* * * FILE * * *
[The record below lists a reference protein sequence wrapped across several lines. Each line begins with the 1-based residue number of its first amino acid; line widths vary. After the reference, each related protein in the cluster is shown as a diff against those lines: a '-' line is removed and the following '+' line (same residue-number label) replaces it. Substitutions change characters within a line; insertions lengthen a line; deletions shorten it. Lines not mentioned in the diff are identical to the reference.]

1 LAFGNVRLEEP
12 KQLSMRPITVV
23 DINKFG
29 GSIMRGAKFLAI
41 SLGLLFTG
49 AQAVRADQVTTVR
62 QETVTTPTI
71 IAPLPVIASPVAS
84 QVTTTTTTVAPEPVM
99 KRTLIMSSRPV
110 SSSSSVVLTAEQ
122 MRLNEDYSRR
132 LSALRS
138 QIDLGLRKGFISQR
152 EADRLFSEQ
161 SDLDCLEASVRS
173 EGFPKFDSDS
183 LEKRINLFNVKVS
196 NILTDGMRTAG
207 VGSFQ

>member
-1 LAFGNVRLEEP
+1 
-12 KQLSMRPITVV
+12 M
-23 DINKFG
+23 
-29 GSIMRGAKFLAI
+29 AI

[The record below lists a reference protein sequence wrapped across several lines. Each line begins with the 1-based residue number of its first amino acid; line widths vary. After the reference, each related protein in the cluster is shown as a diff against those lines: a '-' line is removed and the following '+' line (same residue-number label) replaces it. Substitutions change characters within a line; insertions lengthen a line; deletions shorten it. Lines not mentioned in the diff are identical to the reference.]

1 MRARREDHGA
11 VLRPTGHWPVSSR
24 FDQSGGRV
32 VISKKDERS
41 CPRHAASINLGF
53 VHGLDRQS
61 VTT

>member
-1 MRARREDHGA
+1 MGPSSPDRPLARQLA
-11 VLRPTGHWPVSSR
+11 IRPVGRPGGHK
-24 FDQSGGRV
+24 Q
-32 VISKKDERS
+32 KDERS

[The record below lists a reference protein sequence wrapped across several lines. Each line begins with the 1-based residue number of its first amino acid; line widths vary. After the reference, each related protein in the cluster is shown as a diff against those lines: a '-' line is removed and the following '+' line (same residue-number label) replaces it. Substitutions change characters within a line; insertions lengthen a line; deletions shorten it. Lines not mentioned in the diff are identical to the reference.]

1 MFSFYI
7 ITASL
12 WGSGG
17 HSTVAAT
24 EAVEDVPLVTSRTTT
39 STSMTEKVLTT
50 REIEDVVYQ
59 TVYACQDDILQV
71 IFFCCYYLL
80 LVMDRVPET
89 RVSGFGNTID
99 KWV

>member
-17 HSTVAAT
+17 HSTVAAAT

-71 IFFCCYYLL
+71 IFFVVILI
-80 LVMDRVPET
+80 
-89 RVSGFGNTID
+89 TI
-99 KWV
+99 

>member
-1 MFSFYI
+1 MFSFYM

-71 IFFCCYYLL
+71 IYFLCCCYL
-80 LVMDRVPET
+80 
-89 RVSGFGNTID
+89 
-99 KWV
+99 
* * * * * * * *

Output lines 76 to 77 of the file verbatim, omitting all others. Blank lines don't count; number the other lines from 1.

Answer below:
+71 IYFLCCCYL
-80 LVMDRVPET